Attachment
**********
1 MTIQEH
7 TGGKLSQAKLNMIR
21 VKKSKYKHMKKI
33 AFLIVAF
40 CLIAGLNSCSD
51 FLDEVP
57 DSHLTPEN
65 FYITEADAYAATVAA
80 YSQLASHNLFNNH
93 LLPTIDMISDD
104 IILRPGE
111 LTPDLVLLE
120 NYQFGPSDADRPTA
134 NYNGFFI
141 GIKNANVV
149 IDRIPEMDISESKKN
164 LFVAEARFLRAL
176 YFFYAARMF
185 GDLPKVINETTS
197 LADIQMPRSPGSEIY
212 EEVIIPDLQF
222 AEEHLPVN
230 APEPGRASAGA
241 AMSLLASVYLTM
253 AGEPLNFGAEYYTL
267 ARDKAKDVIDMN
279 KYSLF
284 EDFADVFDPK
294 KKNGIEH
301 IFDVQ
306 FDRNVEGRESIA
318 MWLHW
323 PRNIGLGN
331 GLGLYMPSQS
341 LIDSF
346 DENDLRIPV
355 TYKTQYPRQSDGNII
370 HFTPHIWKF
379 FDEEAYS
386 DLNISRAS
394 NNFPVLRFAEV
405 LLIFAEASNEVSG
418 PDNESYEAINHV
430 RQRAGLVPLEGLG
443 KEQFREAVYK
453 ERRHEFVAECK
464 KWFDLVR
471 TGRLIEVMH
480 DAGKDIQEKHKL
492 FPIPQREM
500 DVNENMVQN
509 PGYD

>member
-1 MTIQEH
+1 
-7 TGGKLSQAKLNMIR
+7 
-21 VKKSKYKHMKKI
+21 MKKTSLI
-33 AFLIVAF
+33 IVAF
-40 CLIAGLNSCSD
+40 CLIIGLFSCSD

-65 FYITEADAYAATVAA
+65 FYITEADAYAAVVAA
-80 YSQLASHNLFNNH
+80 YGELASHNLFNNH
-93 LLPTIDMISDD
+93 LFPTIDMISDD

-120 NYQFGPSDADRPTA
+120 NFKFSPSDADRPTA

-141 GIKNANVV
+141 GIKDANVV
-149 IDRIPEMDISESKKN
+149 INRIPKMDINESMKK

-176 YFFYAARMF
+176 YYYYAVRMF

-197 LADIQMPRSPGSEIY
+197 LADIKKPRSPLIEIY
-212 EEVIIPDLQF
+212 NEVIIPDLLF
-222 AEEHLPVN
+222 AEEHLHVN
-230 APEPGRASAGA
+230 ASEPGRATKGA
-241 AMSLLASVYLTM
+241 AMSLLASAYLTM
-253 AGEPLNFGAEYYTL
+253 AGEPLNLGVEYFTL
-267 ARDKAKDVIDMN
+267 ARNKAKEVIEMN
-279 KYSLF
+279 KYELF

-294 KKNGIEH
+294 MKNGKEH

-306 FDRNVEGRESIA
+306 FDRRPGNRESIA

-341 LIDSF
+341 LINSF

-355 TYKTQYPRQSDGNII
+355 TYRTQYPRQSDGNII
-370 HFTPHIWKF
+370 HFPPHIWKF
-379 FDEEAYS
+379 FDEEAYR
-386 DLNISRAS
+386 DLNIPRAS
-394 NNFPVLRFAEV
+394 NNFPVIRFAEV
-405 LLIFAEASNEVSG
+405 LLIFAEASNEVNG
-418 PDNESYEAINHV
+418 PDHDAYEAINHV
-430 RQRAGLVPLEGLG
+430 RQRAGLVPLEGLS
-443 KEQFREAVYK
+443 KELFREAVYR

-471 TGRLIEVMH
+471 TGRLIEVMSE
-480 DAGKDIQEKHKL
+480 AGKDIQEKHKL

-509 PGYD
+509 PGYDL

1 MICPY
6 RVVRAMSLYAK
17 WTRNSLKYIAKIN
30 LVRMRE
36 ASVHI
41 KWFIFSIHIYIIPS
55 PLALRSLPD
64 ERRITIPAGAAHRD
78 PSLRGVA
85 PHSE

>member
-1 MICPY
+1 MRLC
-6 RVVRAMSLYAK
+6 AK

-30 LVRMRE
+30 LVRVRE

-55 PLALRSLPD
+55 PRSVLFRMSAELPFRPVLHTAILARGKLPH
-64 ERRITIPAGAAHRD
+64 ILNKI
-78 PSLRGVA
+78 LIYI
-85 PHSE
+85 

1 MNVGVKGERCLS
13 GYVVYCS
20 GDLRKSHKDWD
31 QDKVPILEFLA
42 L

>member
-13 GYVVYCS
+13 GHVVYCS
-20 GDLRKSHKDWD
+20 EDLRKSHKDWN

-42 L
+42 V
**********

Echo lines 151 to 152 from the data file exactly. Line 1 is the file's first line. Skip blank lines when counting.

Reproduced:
20 GDLRKSHKDWD
31 QDKVPILEFLA